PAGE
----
Directed by Jacie Knight, "The Twits" will be presented at the Howard Conn Fine Arts Center at 1900 Nicollet Ave. (The annex of Plymouth Congregational Church.) The play is recommended for children 6 and up. It runs Friday, Sept. 26-Sunday, Oct 12. Tickets are $8-$10. For more information, call 623-9080 or go to www.youthperformanceco.com
The Central Standard Film Festival This up-and-coming film festival returns to Minneapolis Sept. 17-22. The Second Annual Central Standard Film Festival (CSFF) will present 31 feature-length and 41 short regional documentary, narrative, animated and experimental films.
Of these, 26 have been made in Minnesota in the past year. In addition to offering this wealth of regional visions, the festival has expanded to include two Southwest venues: Lowry Hill East's Intermedia Arts, 2822 Lyndale Ave. S. and Bryant-Lake Bowl Theater, 810 W. Lake St. Other venues include downtown's St. Anthony Main, the Weisman Art Museum theaters (at the University of Minnesota's East Bank campus) along with the Historic Heights Theater in Columbia Heights.
Last year's festival presented the documentary "Spellbound" months before its Oscar Nomination and appearance in theaters. Perhaps one of these locally playing flicks will become famous.
"Black Picket Fence," Sergio Goes' portrait of life in Brooklyn's East New York Housing Project, shows at Intermedia Arts Saturday, Sept. 20, 9 p.m.
"Easy Listening" Pamela Corkey's comedy about trying to find oneself in the 1960s runs at the Bryant-Lake Bowl Theater Saturday, Sept. 20, 2 p.m. Corkey herself will introduce the film. Tickets for individual shows are $6. An all-access pass (this gets you into the parties and special talks, in addition to tix for all the flicks) is $36. Festival brochures can be found at all Dunn Brother Coffee shops. For ticket information, go to the CSFF Web site:www.centralstandardfilmfest.com.
'The Night of the Iguana' Lowry Hill's Guthrie Theater presents Tennessee Williams' classic "The Night of the Iguana" Sept. 26-Oct. 19. Directed by the John Miller-Stephany, it is the Guthrie's first staging of the play.
Written in 1952, "The Night of the Iguana" is considered by many to be Williams last great work. It tells the story of Rev. T. Lawrence Shannon, an estranged Episcopal minister who has lost his faith. Shannon arrives at a bohemian Mexican seaside resort during World War II, seeking counsel and succor from an old friend. What Shannon finds instead is Maxine, the earthy widow of his deceased friend, playing casual hostess to a group of German tourists.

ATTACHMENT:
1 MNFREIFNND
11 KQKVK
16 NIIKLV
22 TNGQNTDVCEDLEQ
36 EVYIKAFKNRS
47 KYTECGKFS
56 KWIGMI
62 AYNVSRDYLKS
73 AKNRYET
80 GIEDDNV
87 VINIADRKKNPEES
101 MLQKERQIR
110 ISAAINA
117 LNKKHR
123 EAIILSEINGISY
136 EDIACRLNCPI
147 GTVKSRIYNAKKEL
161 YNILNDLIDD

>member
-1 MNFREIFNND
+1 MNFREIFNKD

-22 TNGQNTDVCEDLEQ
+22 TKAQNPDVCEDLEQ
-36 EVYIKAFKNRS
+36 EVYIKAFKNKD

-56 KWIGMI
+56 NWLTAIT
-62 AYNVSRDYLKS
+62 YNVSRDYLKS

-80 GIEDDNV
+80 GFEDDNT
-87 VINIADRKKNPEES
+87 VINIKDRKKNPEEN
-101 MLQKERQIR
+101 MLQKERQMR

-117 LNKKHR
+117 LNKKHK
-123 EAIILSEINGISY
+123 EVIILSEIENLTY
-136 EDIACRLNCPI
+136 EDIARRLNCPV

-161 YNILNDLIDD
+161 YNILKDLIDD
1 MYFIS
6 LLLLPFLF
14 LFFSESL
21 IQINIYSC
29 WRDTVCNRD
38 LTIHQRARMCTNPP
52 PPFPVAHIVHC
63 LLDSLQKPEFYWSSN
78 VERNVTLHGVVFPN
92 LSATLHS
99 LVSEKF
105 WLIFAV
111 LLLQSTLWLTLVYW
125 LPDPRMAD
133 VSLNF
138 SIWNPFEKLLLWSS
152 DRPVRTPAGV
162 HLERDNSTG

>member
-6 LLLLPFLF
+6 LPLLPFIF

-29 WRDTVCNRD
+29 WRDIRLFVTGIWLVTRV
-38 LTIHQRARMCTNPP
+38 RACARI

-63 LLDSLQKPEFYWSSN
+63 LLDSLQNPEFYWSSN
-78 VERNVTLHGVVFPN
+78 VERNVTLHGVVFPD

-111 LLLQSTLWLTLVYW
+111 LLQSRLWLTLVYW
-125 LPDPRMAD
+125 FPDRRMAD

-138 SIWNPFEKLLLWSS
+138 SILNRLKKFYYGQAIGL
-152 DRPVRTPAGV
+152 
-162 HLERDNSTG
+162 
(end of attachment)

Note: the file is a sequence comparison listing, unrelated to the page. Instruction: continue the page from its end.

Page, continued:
Shannon's increasingly erratic behavior compounds the problems he is having with the tour group of disgruntled Texas schoolmarms he has brought to the resort. In the midst of his turmoil, Shannon discovers a kindred spirit in Hannah Jelkes, a penniless spinster who arrives at the resort with her grandfather, an aged poet.
Shows are Tuesdays-Saturdays, 7:30 p.m., Sundays, 7 p.m. Call for matinees. Tickets are $13-$48. Contact the Guthrie Theater Box Office located at 725 Vineland Place, 377-2224, 1-877-44-STAGE or www.guthrietheater.org.
Antitoxic tunes The Walker Art Center presents pianist/vocalist Robin Holcolm's theatrical song cycle "O, Say a Sunset" at Friday and Saturday, Sept. 19-20, 8 p.m. at Lowry Hill's Walker Art Center, 725 Vineland Place.
Inspired by the life and work of Rachel Carson (1907-1964) a marine biologist and author of the best-selling book "Silent Spring," Holcolm created a theatrical song cycle that explores the transformation of Carson's personal convictions into public policy. This story of raising public awareness of environmental issues is conveyed via songs of many musical genres -- Baptist hymns, Appalachian Folk songs, rock and country music.
Joining Holcolm on stage will be Guy Klucevsek on accordian, Doug Wieselman on clarinet, Eyvind Kang on viola, Aiko Shimada singing. Tickets are $18. Call 375-7622.
'Amber Waves' Whittier's Children's Theatre Company presents James Still's drama about farm life on the Minnesota prairie in "Amber Waves" until Oct. 11.
The play features the Olson family -- Mike, Penny, Scott and Deb -- and their struggle to maintain the family farm in the face of financial problems and harsh weather.
This play is relevant due to drought-like conditions currently accosting Minnesota's farmers like the fictional Olsons. This family is continually pressured by overdue bank loans, and a farm auction looms on the horizon. The beans are in trouble and they need rain. But, they persevere. The Children's Theatre Company's main stage is at 2400 3rd Ave. S. For tickets, $15-$28, call 874-0400 or go to www.childrenstheatre.org.